[ABSTRACT]   Full text not available    [CITATIONS]  [PubMed]
  1 2,127 0
Cranioplasty using silastic implants.
JB Diwan, M Pandey, MP Chaudhari, DA Palande
July-September 1998, 46(3):212-215
Twenty five cases of post operative cranial vault defects were repaired using tailor made silastic implants in the last three years. Twenty four patients are tolerating the implant without any problems. All of them had symptomatic, relief and achieved an excellent cosmetic skull contour. Ten patients had subgaleal serous collection postoperatively, probably due to reaction to the implanted material, which usually subsided within three weeks. Only in one patient, the implant had to be removed due to infection. In conclusion, silastic is a good implant material for cranioplasty.
[ABSTRACT]   Full text not available     [PubMed]
  - 2,160 0
Is infantile spinal muscular atrophy a disease of maturation arrest or a dynamic neurogenic atrophy of the skeletal muscle?
N Gayathri, S Das, M Gourie-Devi, Y Ramamohan, Das Sarala
July-September 1998, 46(3):216-224
Spinal muscular atrophy constitutes one of the major disease entities amongst infantile neuro-muscular disorders. On the basis of morphological evidence, it had been suggested that the infantile spinal muscular atrophy (ISMA) is due to maturation arrest of the myofibres at 20 weeks gestation. Therefore, in the present study morphological features of skeletal muscles from patients with ISMA was compared with foetal muscle obtained at different gestational ages (9-36 weeks, n=18). Of the 35 cases ofISMA, 22 were diagnosed as having SMA-I and 13 cases an SMA-II, characterised histologically by fascicles composed of groups of small, normal, intermediate sized and hypertrophic fibres. The former ones belonged to both histochemical fibre types, while the hypertrophic fibres in 21/35 cases were type I in nature. Redundant basal lamina was a predominant finding at ultrastructural level. Mature myotubes, a feature seen during foetal muscle development was not noticed in any of the cases of ISMA. Our observations suggest denervation atrophy to be the basic pathogenic mechanism rather than arrest in maturation. This was further supported by the changes seen in the spinal cord specimen of a 20 day old infant from a case of SMA I which revealed marked fallout of motor neurons in the anterior horn, chromatolysis and gliosis. Thus ISMA is a dynamic and progressive neurogenic atrophy secondary to degeneration and loss of spinal motor neurons possibly resulting in lack of trophic factors.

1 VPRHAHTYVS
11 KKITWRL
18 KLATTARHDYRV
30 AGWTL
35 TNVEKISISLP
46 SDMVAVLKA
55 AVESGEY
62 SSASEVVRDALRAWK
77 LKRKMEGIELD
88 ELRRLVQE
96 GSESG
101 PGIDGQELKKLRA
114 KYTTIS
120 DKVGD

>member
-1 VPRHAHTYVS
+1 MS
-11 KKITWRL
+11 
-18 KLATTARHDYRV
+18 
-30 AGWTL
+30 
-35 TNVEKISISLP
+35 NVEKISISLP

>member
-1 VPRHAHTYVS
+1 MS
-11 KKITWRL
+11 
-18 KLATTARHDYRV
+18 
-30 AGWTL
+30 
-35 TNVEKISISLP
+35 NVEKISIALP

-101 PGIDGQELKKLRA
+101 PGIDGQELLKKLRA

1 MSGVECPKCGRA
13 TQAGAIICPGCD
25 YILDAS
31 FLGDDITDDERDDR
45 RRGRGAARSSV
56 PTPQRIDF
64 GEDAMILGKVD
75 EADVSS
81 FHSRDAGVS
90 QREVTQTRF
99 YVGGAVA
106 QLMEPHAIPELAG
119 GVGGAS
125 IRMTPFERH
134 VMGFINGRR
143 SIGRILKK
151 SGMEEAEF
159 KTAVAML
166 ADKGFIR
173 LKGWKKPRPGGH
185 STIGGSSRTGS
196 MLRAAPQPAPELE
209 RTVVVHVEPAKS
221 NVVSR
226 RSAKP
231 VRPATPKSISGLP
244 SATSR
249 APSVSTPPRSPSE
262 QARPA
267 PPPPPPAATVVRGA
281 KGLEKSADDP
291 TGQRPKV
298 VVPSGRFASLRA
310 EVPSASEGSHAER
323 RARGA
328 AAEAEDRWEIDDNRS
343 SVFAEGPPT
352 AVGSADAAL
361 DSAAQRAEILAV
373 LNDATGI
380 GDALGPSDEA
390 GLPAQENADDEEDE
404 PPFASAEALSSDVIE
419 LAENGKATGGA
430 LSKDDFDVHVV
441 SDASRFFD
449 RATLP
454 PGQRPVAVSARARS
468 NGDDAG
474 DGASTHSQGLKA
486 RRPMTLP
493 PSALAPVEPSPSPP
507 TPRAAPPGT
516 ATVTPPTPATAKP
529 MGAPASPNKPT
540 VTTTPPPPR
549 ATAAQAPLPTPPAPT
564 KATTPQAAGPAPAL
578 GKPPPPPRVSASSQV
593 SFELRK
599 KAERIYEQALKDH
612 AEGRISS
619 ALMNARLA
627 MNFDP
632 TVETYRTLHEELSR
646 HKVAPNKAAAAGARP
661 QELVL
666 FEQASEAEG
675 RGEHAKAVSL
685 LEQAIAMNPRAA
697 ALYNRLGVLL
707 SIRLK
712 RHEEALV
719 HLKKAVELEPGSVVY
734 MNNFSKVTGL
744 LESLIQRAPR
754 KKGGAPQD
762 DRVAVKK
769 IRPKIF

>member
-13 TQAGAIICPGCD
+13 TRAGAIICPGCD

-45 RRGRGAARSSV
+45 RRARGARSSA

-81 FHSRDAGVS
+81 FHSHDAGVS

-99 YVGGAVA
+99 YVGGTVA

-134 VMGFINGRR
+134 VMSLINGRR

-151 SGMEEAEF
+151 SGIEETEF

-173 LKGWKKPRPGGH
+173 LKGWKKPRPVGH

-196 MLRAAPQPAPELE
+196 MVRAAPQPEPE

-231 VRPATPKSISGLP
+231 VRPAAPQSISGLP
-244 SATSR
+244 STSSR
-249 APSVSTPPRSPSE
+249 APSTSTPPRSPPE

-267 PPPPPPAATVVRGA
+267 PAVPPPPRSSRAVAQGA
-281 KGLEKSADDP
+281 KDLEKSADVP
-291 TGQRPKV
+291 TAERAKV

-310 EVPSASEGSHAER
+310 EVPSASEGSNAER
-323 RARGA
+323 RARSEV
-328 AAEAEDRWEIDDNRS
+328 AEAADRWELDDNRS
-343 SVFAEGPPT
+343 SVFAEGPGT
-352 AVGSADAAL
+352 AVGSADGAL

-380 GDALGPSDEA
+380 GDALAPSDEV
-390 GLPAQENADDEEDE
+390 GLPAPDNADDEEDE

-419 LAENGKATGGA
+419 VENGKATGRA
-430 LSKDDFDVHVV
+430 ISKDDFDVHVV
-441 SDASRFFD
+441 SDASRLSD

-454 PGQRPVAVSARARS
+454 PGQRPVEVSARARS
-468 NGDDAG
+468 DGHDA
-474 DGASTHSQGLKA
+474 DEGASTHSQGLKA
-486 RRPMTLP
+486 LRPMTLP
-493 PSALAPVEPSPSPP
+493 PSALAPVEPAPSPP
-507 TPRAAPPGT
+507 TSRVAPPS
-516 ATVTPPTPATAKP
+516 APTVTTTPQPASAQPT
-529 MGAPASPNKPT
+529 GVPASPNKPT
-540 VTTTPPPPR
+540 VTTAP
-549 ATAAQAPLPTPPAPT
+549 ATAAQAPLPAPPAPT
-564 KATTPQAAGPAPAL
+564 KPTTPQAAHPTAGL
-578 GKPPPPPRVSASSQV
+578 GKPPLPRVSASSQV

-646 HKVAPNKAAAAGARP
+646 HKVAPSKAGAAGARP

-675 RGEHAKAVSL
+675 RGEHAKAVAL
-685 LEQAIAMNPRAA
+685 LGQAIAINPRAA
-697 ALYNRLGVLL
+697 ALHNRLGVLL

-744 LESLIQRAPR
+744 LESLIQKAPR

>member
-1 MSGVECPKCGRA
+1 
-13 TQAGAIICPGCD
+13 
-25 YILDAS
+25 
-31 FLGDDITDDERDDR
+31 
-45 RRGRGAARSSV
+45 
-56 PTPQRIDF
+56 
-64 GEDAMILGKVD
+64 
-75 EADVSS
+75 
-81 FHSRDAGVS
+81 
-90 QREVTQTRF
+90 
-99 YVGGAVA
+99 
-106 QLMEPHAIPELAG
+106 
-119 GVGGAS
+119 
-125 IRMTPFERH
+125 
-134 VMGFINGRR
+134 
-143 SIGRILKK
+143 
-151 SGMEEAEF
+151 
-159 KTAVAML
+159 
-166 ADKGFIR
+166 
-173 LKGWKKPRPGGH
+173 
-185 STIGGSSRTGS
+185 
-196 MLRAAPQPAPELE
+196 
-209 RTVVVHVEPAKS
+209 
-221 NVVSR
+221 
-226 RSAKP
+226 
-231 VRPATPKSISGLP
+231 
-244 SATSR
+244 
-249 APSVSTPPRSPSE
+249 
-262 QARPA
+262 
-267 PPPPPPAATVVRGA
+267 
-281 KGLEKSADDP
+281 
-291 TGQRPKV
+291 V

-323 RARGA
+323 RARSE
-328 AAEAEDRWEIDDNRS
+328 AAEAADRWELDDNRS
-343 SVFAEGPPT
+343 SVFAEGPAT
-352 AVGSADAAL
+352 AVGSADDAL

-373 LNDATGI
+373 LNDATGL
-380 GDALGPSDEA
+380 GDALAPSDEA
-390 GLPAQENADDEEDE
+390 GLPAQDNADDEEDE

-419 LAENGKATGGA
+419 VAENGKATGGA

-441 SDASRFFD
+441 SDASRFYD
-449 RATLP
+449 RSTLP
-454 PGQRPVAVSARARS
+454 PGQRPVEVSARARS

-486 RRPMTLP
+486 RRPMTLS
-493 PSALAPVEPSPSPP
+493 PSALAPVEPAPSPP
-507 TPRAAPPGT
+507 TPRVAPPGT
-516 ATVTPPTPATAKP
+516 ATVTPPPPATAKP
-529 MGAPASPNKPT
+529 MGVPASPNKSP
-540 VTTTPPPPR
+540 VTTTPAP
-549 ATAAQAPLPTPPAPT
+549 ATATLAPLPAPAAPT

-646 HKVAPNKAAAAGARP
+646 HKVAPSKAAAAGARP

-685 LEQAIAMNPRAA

[ABSTRACT]   Full text not available     [PubMed]
  - 2,343 0
Myasthenia gravis, motor neuron syndrome and thymoma.
JD Pandian, PS Mathuranath, PA Suresh, K Radhakrishnan
July-September 1998, 46(3):232-234